Wednesday, June 14, 2006

guide to writing forum topic titles

Why do many forum topic titles suck?

They're too vague or emotionally upset (like "This SUCKS!!!!" -- what sucks? calm down and communicate like a civilized robot, please).

Forum topic titles that are atrociously mysterious, about as clear as mud, serving as headings for forum questions -- these forum posts are going to be ignored.

Poorly written forum topic titles lack information that could help a reader identify the exact problem. Thus, many experts will pass by the titles, not pausing to read and post a reply to solve the problem.

Why are titles often poorly written? The reason? Narcissistic myopia. The author cannot see beyond his own understanding and needs. There is a massive failure to connect with other people and their feelings. The author of the title is too self-centered, and assumes too much, perhaps that others can Read His Freaking Mind?

Few of us are qualified mind-readers. Craft your title carefully, so it makes sense to someone else. Put yourself in another person's shoes, a complete stranger, for a minute.

Stop and think: "How can I best communicate exactly what I'm asking here, so someone who knows nothing about me or my situation can attempt to provide a specific answer for me?"

Sure, those who reply to your topic thread title may ask you more questions, to further refine your query or complaint. Always click on "Subscribe to Replies to my post" or "Notify me when someone answers my post" or however it's worded. Then, you'll get an email alerting you to the fact that someone just posted some reply to your question in the forum.

Topic Title Writing Guide

(1.) Write the topic any which way, in an outburst of prose, compose it as stupidly or clumsily as you wish.

You need something to look at, something tangible and legible, to start improving.

Thoughts are too mercurial and dis-memorable. Write anything, just to get the momentum going.

How would you express the problem to a random person on the street?

(2.) Ponder. Stare at that statement you wrote. Could any computer savvy stranger know instantly what you really mean?

What is unclear? What is assumed? What is missing? How could this title be misunderstood? What basic background info would an expert need, like version number or model or brand?

(3.) Keep topic title as short as possible, but still retain the core message and details.

NOTE: If your title is too long, it may be truncated, i.e., chopped off at the end, in the forum topic thread display panel, so make sure the heavy duty info is at the beginning of the title.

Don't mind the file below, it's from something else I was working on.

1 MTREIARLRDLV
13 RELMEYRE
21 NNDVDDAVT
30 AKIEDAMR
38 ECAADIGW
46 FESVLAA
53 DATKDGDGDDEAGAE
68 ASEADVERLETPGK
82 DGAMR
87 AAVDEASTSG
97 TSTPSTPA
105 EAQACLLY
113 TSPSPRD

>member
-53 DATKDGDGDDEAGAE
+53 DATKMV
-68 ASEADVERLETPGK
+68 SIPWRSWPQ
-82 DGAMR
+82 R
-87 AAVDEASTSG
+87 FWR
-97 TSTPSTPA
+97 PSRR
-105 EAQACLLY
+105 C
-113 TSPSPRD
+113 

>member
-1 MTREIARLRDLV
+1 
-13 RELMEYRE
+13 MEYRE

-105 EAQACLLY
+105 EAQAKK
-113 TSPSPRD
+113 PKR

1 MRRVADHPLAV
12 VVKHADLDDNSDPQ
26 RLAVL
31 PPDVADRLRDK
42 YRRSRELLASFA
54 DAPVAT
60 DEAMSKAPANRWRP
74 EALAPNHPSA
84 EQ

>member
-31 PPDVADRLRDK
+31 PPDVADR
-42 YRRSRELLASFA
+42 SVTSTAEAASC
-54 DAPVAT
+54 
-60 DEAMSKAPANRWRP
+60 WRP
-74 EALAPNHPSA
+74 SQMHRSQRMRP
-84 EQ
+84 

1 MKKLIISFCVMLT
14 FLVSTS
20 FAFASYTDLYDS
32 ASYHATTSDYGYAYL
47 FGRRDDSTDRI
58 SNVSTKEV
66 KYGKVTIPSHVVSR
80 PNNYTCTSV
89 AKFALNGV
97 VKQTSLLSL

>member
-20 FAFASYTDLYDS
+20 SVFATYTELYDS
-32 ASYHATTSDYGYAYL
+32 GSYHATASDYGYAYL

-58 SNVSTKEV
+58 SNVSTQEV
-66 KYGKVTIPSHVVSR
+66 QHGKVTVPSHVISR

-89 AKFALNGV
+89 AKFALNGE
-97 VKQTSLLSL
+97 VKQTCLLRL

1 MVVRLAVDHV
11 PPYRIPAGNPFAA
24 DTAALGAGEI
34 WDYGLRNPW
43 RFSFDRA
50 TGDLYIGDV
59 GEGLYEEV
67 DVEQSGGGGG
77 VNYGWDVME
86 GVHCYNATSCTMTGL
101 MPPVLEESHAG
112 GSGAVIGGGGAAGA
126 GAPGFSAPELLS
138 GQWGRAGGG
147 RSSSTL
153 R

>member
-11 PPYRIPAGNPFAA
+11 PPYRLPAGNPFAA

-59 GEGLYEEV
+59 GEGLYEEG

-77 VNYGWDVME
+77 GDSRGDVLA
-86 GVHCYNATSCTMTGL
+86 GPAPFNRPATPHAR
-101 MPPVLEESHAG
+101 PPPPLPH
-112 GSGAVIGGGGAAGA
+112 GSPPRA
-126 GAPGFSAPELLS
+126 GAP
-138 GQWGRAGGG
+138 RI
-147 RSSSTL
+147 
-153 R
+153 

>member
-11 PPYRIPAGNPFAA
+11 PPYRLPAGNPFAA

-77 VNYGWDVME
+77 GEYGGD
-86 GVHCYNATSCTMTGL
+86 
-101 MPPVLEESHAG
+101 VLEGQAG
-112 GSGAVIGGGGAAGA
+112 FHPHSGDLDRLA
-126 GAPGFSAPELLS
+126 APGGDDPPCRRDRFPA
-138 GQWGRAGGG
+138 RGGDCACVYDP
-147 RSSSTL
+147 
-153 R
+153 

(4.) Compare your revised title with other forum titles. See how many are muddy, uncertain, vague, inexact, puzzling, completely idiotic, emotional outbursts, etc.

(5.) Make sure yours shouts out exactly what the hell is going on and what your specific problem seems to be.

A Real Life EXAMPLE:

I'm at the MozillaZine forum, at the "Firefox bugs" topic page.

My Firefox browser problem is: the "script permissions bar" has vanished, but all scripts are forbidden. I cannot Permit a script, for example, to Delete Post at my TechRepublic IT blog, nor can I upload music mp3 files to Filelodge, etc.

I scan the titles of forum topic threads in this subsection of the MozillaZine forum. The first one I see is "JAVA not working". That's close. I post a reply and send a private message to 360 Bikers, the person who posted this bug question.

But, to be aggressive, I start my own topic thread.

Here are some actual topic titles currently at this forum, under "Firefox bugs". Judging only from the title itself, how many of these could you provide the answer or solution to? Without even reading the post!!!???

A good forum topic title could be enough in itself for an expert or experienced user to reply to with a good answer, but that can't always be the case with complex issues.

Which of these titles enable you to know, at least basically, what's wrong?

Which of these titles could be about a million different things?

Actual Forum
Topic Titles
at MozillaZine:

[A] Read before reporting bugs!

[B] JavaScript permission bar disappears: scripts forbidden

[C] JAVA No Longer Works

[D] wide tables not display cells properly

[E] STILL can't download files when clicking a link!?

[F] Memory consumption...

[G] Unable to send talkback crash data

[H] is this a firefox bug or an html problem?

[I] proxy type

[J] Function for install handler correct? Mozilla can read this?

[K] No small update patches?

[L] Couple problems I've encountered with 1.0.3

[M] cursor blinks

N][ Tab Windows Disappears

[O] Overflow

[P] WMV plugin for Firefox breaks TMPG Enc. 3.0 XPress

[Q] MacBook: Dual Display: Address Bar Problem

[R] Linus select: focus css tag causes multiple clicks

[S] Crash causes Firefox to lose bookmarks and not save changes

[T] no response (hang)

[U] can't change the size...

[V] inconsistency in context menus

[W] strange behaviour with rss file?

[X] Firefox has created a blank area on the bottom of my browser

[Y] someone asserted me that this bug would be fixed in

[Z] same problem, again...

While most of these titles are fairly good, and some are superior, do you notice a few that say practically nothing?

Which ones would you click on right now?

Which ones are interesting, weird, funny, or may contain problems you also have, or know how to solve?

Think deeply and hard when you write your micro-content: forum topic thread titles, email subject lines, blog post headings.

And make the first sentence of the text ZOOM right in on the core issue, the root, the actual problem as it presents itself now.

If you don't know the correct term, make up something that communicates the idea.

Like "script permission bar". I think the actual Firefox Extension is called "No Script".

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